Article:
Saudi-Led Coalition Moves against UAE-Backed Separatists in Aden

Tuesday, 13 Aug, 2019

He said also that loyalist forces had a plan to assassinate STC leaders and undermine the separatist "cause" and therefore his campaign was in "self-defence".

Rifts have emerged over the past 18 months between the southern separatists, backed by the UAE, and forces aligned with Yemen's government, backed by Saudi Arabia.

The flareup in Aden marks the most significant setback for the coalition since it went to war in Yemen in 2015 to unseat Iran-backed Houthi rebels after they overran the capital Sana'a.

Since the fighting flared on Thursday, around 40 people have been killed and 260 others including civilians wounded, according to the UN. Hadi was supposed to be based at the site but it remains largely empty as the ex-president lives in Riyadh, the Saudi capital.

There have always been tensions within the coalition between northerners who fled to the south during the Houthis' 2014 advance and southerners who once had their own state and want greater autonomy or outright independence.

The Western-backed, Sunni Muslim coalition said it attacked an area that poses a "direct threat" to the Saudi-backed government of Abd-Rabbu Mansour Hadi, which is temporarily based in Aden.

During the visits, the senior officers stressed that the UAE is always committed to its role in Yemen under the framework of the Arab Coalition, and will continue performing its tasks with efficiency, and help rebuild the Yemeni Army.

The conflict complicates UN efforts to end the four-year war that has killed tens of thousands and left millions in the poorest Arabian Peninsula nation on the brink of starvation.

In a statement carried by Emirates News Agency on Monday, Abu Dhabi Crown Prince Sheikh Mohammed bin Zayed Al Nahyan "affirmed that the UAE and Saudi Arabia call on conflicting Yemeni parties to prioritise dialogue and reason for the interest of Yemen and its people".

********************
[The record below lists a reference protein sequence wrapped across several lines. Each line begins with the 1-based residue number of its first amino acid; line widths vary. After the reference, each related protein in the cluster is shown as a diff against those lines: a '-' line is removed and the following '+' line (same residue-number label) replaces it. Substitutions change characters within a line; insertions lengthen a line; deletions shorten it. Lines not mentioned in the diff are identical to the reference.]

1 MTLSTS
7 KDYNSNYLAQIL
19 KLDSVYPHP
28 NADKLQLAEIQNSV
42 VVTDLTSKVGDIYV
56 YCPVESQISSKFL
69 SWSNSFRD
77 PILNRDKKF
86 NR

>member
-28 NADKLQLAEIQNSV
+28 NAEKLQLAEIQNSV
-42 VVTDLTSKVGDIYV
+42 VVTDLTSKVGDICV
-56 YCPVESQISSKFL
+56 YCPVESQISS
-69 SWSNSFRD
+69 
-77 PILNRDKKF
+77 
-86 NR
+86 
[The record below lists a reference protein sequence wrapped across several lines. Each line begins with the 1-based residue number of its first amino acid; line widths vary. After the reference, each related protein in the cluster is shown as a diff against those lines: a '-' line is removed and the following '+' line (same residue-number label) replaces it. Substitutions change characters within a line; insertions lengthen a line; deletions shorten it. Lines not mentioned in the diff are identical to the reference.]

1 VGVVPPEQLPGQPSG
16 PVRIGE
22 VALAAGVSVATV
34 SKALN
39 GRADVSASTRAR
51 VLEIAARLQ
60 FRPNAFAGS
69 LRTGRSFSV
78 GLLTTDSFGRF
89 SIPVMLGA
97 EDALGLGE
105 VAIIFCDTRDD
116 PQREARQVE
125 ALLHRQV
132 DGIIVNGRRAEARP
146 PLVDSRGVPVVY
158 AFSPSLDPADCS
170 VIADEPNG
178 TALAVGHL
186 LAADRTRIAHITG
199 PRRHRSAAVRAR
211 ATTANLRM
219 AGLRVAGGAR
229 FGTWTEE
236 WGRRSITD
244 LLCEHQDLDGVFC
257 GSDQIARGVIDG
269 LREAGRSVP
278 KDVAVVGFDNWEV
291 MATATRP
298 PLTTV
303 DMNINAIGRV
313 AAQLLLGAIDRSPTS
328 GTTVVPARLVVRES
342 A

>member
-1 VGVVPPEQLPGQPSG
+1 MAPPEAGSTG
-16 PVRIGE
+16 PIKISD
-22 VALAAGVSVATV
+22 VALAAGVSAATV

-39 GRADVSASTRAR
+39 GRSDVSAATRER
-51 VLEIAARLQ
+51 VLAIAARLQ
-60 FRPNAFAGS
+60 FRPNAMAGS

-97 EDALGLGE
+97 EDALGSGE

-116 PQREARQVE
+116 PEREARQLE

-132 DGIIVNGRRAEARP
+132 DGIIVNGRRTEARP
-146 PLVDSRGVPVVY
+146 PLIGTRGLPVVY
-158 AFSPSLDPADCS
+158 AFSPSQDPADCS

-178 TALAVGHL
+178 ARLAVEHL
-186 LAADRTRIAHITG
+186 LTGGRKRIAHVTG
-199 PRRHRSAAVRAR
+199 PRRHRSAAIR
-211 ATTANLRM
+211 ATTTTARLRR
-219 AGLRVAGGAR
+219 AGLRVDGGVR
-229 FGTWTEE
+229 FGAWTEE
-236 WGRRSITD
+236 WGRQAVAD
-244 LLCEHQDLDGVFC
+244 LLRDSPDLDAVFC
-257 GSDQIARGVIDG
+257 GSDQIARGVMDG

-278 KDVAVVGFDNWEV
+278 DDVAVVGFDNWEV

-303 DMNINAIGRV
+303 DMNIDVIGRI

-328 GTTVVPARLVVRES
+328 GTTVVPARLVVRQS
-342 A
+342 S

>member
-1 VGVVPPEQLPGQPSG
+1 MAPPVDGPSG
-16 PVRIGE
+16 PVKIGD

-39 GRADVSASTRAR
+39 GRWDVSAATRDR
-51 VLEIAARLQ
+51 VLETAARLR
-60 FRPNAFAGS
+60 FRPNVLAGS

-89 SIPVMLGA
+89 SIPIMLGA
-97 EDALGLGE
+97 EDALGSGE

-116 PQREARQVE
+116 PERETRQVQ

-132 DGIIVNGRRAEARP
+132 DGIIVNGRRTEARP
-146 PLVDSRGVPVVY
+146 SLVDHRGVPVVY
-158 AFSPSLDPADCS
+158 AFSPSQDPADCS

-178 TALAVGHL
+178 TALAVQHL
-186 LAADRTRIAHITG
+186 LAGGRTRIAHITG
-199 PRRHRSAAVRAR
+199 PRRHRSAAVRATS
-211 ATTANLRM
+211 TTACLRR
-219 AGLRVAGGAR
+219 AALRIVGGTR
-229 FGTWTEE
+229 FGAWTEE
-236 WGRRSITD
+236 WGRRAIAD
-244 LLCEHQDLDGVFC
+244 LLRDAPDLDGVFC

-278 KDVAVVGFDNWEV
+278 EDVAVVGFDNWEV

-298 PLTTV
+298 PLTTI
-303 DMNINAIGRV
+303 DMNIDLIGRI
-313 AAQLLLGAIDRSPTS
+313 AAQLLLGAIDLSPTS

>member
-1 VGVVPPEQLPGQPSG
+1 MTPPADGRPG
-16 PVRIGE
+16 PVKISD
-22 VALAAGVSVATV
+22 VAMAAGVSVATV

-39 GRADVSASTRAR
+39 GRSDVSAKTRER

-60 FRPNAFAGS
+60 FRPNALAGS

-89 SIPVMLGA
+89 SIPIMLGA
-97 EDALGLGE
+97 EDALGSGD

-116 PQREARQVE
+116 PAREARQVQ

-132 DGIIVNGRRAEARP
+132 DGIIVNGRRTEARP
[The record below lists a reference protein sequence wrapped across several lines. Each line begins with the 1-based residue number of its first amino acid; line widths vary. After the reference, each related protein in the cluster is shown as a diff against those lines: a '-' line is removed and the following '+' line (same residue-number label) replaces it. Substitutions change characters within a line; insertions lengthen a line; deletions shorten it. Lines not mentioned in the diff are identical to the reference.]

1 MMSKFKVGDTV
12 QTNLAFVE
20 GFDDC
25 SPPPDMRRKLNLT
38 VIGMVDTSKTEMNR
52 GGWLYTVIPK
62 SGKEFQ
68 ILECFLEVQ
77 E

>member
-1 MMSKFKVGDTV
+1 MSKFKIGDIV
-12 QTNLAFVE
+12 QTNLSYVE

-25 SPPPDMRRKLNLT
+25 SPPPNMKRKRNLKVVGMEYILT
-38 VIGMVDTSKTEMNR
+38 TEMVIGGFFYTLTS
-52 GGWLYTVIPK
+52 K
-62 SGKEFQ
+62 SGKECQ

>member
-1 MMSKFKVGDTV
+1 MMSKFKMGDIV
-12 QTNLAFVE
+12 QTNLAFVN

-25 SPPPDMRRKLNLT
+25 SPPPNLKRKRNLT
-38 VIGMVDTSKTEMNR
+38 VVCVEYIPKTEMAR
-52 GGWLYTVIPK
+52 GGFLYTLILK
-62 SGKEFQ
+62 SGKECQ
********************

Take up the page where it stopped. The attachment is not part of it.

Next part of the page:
But Yemen's government has accused the STC and the UAE of staging a "coup" against it.

Already, the militia had been fighting Hadi loyalists in Aden for four days, but the coalition had not intervened, until now.

"We can not find safe roads to flee the clashes".

"We are decreasing our staff numbers in Aden until we can determine that we can safely perform all our tasks once more", United Nations spokesman Farhan Haq said in NY on Monday.

Yemeni officials said the UAE-backed fighters had withdrawn from the streets but still held military positions seized in recent days, and were still stationed outside the presidential palace.

The source said that all the Presidential Guard troops tasked with securing the government withdrew from the areas surrounding the palace. All of them spoke on condition of anonymity because they were not authorized to brief media.

The sources, requesting not to be named, told Lebanon-based Arabic-language al-Mayadeen television news network that Yemeni security forces had managed to capture 80 percent of the members of the cell, adding that they are undergoing an in-depth investigation.